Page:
# Origins of the name “Q” and “R” for cofibrant and fibrant replacement functors.

In a model category $\mathscr M$ (in the modern sense, i.e. closed and with functorial factorizations), there is a notion of fibrant and cofibrant replacement functors.

Specifically, for any object $x$ of $\mathscr M$, the $(\mathrm{Cofib}\cap W, \mathrm{Fib})$-factorization $$x \to x' \to 1 \qquad \text{(1 final object)}$$ gives rise to a fibrant replacement functor $R \colon \mathscr M \to \mathscr M$. Dually, the $(\mathrm{Cofib}, \mathrm{Fib}\cap W)$-factorization $$0 \to x'' \to x \qquad \text{(0 initial object)}$$ gives rise to a cofibrant replacement functor $Q \colon \mathscr M \to \mathscr M$.

I did not choose the letter $Q$ and $R$ randomly. They are all over the literature (Hovey, Goerss-Jardine, etc.). Why those letters? They hardly seem natural...

• I just checked Quillen's Homotopical Algebra, and he uses those letters already (proof of Theorem 1, p. 1.14). It surely explains why the other use those letter but still not the reason behind those meaningless(?) names... – Pece Jun 3 '14 at 13:58
• I don't think using $R$ for a $R$eplacement functor is completely random... And there had to be some choice made between $Q$ and $S$ I guess. – Najib Idrissi Jun 3 '14 at 14:05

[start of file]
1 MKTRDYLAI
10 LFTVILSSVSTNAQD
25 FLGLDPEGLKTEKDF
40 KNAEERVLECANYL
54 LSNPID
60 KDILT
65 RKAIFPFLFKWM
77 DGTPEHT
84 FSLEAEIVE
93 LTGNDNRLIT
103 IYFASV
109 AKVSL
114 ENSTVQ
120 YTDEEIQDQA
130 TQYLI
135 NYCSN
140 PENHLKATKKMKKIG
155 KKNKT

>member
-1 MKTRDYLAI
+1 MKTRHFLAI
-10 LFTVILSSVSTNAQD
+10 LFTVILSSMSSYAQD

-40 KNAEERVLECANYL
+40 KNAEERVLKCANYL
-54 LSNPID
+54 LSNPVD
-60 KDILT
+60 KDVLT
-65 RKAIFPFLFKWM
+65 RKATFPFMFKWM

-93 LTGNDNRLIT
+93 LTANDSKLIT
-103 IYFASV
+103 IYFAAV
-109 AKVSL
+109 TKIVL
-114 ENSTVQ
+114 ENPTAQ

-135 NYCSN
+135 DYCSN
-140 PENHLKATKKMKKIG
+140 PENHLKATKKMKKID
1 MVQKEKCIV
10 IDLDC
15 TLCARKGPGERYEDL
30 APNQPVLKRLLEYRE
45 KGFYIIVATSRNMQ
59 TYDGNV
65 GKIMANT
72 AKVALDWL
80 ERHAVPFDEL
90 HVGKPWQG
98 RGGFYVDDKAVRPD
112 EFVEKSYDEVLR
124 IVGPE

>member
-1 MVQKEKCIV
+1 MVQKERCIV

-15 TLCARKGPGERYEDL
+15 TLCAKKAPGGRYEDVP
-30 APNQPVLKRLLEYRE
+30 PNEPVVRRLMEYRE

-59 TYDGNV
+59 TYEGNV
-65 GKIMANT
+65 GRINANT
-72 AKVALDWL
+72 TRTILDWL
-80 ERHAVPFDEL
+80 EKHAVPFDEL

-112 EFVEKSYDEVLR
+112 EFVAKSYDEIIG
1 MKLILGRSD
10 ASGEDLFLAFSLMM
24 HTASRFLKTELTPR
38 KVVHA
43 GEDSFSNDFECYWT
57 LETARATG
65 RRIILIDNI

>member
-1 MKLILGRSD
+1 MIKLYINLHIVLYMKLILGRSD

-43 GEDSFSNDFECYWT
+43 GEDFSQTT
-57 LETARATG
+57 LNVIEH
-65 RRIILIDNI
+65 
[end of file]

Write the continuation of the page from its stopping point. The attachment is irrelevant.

• $Q$ slightly suggests "co" – Berci Jun 3 '14 at 21:36
• Well, there are canonical morphisms $Q(X) \to X$ and $X \to R(X)$, so Q is on the left and R is on the right, just like in the alphabet. – user314 Jun 4 '14 at 21:20
• Another thought: $R$ stands for reflection, because fibrant replacement can be thought of as the left adjoint to a certain fully faithful functor. (See proposition 4.4.5 in my notes.) – Zhen Lin Jun 12 '14 at 3:19

• Q is the letter just before R in the alphabet, and the cofibrant/fibrant replacements fit in a diagram like $Q_X \to X \to R_X$, in the same order as in the alphabet (see user314's comment). More generally one puts cofibrant objects in the left slot of the hom functor and fibrant object in the right slot. This remark can probably be used to explain the choice of the other letter as soon as one letter is chosen.
• The letter Q might stand for Quasi-functor. Quillen notes in the proof of Proposition 5 in Chapter II, Section 2 that $X \mapsto Q(X)$ and $X \mapsto R(X)$ define "quasi-functors".